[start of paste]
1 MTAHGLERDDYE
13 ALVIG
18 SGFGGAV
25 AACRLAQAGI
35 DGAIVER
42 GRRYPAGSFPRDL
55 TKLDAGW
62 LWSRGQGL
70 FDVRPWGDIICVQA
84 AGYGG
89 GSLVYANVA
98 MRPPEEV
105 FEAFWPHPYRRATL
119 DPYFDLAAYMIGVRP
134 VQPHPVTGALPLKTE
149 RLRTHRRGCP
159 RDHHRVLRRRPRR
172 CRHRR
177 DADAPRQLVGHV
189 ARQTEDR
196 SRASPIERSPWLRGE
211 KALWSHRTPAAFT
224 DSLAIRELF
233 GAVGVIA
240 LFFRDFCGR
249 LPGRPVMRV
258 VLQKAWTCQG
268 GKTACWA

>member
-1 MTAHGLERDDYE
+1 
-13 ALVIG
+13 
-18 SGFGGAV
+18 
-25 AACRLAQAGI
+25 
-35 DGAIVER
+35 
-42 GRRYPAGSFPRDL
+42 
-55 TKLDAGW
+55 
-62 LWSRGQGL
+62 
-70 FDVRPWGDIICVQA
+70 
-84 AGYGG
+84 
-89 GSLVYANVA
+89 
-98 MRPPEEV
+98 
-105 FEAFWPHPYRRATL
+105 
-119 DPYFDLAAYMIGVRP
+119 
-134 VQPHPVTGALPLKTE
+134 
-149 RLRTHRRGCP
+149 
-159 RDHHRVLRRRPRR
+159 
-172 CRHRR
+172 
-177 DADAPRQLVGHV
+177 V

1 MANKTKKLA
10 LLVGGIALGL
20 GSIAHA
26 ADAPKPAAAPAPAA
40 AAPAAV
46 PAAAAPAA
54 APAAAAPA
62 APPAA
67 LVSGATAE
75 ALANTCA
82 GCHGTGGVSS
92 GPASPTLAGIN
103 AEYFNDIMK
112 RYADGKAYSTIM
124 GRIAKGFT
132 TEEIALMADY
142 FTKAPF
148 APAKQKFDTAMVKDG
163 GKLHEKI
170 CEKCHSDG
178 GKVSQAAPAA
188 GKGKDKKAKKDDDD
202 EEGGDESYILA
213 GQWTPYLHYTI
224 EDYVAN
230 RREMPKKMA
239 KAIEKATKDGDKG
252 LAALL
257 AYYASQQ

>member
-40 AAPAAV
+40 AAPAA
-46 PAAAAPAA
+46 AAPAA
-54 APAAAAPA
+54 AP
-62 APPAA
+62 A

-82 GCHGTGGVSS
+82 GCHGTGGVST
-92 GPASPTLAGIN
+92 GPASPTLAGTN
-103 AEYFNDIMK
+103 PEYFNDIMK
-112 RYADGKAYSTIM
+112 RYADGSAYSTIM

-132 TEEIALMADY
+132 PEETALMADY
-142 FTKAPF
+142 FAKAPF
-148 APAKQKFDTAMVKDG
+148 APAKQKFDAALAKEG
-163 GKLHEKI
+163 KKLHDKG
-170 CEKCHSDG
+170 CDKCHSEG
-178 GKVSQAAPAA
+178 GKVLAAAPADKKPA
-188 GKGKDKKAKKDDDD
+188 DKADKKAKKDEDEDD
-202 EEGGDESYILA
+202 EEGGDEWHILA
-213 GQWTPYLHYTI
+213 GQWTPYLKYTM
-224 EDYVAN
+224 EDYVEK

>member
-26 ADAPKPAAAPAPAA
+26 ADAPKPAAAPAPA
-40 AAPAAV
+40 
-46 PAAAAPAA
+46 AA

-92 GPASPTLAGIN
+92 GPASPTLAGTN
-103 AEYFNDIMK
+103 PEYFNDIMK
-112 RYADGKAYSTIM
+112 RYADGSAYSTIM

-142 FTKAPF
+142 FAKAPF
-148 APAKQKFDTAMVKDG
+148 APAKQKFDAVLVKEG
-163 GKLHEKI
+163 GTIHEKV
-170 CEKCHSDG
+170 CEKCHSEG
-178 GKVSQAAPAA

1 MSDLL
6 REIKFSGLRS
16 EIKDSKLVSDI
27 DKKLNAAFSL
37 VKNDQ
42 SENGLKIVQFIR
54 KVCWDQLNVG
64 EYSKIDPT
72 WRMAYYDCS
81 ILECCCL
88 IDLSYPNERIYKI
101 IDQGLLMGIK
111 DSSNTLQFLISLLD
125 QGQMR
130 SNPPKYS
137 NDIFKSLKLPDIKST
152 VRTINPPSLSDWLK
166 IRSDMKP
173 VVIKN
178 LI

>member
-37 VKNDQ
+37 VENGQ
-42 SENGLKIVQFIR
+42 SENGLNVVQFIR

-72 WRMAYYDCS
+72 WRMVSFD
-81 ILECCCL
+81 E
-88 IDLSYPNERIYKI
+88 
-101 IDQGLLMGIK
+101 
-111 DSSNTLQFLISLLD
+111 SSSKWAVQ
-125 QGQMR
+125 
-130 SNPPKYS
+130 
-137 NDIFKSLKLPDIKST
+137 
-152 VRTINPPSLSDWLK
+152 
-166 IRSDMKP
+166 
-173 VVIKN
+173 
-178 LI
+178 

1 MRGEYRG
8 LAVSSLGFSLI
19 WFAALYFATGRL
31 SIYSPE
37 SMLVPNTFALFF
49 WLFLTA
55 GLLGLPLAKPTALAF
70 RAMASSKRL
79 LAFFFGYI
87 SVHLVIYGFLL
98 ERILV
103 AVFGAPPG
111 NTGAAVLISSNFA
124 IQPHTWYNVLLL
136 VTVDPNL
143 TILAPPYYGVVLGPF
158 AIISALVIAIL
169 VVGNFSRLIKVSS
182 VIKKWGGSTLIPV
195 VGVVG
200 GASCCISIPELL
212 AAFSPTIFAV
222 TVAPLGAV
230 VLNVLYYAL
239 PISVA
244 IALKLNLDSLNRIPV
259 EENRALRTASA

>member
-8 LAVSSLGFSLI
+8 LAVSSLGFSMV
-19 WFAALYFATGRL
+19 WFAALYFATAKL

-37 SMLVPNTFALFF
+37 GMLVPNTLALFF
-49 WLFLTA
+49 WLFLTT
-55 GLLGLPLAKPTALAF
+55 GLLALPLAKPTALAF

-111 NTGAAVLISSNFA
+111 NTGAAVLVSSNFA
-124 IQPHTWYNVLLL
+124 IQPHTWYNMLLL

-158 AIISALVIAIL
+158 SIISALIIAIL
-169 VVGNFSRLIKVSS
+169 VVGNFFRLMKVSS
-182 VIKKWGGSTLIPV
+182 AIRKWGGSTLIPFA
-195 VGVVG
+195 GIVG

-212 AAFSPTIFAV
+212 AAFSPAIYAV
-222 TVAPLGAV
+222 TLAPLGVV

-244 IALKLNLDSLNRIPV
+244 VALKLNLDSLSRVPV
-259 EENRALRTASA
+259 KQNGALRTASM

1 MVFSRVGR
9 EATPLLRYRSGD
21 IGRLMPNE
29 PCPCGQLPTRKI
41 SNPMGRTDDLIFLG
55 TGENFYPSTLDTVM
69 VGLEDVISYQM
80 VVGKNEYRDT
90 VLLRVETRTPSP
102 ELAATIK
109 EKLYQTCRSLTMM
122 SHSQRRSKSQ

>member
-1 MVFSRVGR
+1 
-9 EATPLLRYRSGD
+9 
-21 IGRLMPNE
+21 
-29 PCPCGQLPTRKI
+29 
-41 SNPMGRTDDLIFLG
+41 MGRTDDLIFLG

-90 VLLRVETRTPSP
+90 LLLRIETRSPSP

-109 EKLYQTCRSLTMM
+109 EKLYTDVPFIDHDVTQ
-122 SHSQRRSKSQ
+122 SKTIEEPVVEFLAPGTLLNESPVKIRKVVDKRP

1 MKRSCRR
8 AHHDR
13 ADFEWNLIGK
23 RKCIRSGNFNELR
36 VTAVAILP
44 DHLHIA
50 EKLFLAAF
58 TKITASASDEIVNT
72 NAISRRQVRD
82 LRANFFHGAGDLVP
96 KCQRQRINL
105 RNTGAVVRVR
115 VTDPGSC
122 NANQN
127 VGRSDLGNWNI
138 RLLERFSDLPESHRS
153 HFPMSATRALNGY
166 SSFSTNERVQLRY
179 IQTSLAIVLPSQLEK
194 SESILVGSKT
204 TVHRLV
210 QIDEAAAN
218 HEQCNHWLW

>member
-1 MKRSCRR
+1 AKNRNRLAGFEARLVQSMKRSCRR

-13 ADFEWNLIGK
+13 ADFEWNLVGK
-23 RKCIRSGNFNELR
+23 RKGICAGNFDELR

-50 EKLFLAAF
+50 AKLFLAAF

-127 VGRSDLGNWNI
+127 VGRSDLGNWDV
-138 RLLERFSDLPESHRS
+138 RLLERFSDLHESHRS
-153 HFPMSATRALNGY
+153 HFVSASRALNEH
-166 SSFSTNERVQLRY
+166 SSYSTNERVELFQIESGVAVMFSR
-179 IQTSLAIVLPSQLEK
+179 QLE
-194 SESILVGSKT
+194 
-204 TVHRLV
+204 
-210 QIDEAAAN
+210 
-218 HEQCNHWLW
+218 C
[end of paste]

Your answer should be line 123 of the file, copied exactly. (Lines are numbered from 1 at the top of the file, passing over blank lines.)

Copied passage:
+170 CDKCHSEG